WASHINGTON — The 2010 census is already in trouble.
The hand-held mobile computers that are supposed to replace the pens and paper long used by census takers aren't working properly, and delays could send the cost from $600 million to as much as $2 billion.
The Census Bureau has done little, if any, planning for what to do if the handheld mobile computers can't be made to work. As a result, an important census dress rehearsal this spring has been delayed by a month as the agency looks for backup plans.
"I cannot over-emphasize the seriousness of this problem," Census Bureau Director Steve Murdock told a Senate hearing this week.
That same day, the Government Accountability Office, the investigative arm of Congress, designated the 2010 census a "high-risk area."
The GAO's designation, which provides guidance for Congress about where the next bureaucratic crisis might lie, was the equivalent of a "Beware of Landslides" sign at the entrance to a treacherous mountain road.
The new handheld devices would collect and manage data more efficiently and economically than legions of census-takers armed with pens and pads.
They were supposed to signal the Census Bureau's arrival into the digital age after more than two centuries of collecting data the old-fashioned way.
They would be used to verify addresses through global positioning software, collect data from households that did not mail back the census questionnaires, and manage a variety of information and tasks.
The government awarded a $600 million contract for the new system to the Harris Corp. of Melbourne, Fla., in 2006. But the Census Bureau continued to tinker with the specifications, which the GAO said led to delays and cost overruns. The agency didn't finalize the specifications until January.
Now the "rough estimate" for the revised contract could be as high as $2 billion, according to what Census officials have told Congress, the GAO said.
Commerce Secretary Carlos Gutierrez told the Senate Homeland Security and Governmental Affairs Committee this week that the program has "serious problems." Both the Census Bureau and Harris "could have done things differently and better over the past couple of years," he said.
Harris spokesman Marc Raimondi would not comment on who was to blame. But he said it was "not unusual for programs of this size and length to encounter some customer requests for additional requirements that they feel best enables them to accomplish their mission."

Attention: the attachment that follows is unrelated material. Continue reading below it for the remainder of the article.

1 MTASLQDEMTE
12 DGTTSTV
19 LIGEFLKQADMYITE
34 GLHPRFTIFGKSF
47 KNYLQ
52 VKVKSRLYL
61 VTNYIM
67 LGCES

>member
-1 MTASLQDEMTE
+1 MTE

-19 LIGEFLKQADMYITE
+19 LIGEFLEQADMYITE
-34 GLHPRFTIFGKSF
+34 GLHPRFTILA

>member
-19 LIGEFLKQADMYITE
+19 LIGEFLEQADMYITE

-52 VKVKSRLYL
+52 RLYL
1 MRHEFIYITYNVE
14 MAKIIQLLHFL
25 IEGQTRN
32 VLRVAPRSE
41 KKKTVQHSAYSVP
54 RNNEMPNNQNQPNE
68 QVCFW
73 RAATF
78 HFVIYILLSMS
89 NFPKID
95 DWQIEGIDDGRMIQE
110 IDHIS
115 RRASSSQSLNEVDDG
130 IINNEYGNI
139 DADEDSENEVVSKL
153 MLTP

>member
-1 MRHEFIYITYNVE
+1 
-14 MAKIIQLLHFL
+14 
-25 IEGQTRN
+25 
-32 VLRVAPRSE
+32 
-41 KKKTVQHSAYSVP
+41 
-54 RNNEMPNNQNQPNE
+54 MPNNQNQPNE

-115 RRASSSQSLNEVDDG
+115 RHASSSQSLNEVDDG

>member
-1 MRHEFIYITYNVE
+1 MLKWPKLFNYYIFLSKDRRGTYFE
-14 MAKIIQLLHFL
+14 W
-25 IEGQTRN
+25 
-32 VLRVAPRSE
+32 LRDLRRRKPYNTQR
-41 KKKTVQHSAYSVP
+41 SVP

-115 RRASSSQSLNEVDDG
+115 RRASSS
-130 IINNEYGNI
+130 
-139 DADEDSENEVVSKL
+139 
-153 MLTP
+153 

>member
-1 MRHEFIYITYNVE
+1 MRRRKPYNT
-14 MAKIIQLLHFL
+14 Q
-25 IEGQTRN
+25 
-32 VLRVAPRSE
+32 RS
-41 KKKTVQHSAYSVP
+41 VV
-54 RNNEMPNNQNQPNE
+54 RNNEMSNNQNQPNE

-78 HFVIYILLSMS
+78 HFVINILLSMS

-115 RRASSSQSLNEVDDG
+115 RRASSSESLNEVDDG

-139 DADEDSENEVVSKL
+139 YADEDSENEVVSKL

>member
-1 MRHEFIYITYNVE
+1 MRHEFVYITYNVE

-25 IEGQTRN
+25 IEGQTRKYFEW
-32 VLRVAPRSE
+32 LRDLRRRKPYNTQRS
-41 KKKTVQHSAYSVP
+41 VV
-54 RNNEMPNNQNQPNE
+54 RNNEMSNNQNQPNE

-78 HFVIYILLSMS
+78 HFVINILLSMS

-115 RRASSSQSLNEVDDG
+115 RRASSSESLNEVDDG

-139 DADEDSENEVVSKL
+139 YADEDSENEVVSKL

"Managing those changes is challenging," Raimondi said. "However, we remain totally committed to supporting the Census Bureau's efforts."
But with time running short, Census officials are now scrambling for a back-to-the-future solution.
Pen and paper have been the tools of the census-taker ever since federal marshals first canvassed the nation on horseback in 1790. Rest assured that horses won't be necessary for the 2010 census. But Gutierrez indicated that they haven't written off pen and paper yet.
He told the hearing that the agency would "evaluate the feasibility of a paper-based backup plan."
Census officials have known about potential pitfalls in their new computerized data collection system since 2006, when the GAO first began flashing caution lights. But they failed to heed warnings, either from the GAO or another independent evaluation.
Nor did the agency develop backup plans in case trouble did arise. Officials didn't think alternatives to the handheld computers would be needed.
That was evident in this exchange at a Senate hearing two years ago about planning for the 2010 census.
"What happens if (the handhelds) do not work?" asked Republican Sen. Tom Coburn of Oklahoma. "What is your plan B?"
"They will work," said then-Census Director Charles Louis Kincannon. "They have worked. You might as well ask me what happens if the Postal Service refuses to deliver the census forms."
A few questions later, Coburn asked, "So your testimony to me is that there is no alternative plan if that does not work?"
"We have no reason to believe there is any systematic risk in all the handhelds," Kincannon replied. "That system will work."
Technical problems developed during a field test last spring. The GAO said data transmission was "slow and inconsistent."
The worry is that the problems in the planning for the census could taint the results. That could ripple across the federal government in myriad ways.
Census data is used to apportion congressional seats, as well as to calculate how much money states receive for subsidized school lunches, highway aid and a host of other federal programs dependent on income and other demographic data.
Based on the census, state and local governments across the country received about $300 billion last year.
Sen. Susan Collins of Maine, the ranking Republican on the Governmental Affairs Committee, said at the hearing that "wishful thinking, lax management and tunnel vision" were to blame for the problems.
As a result, she said, "we face a large and alarming uncertainty about whether our nation will be able to rely on the results of the of the 2010 census."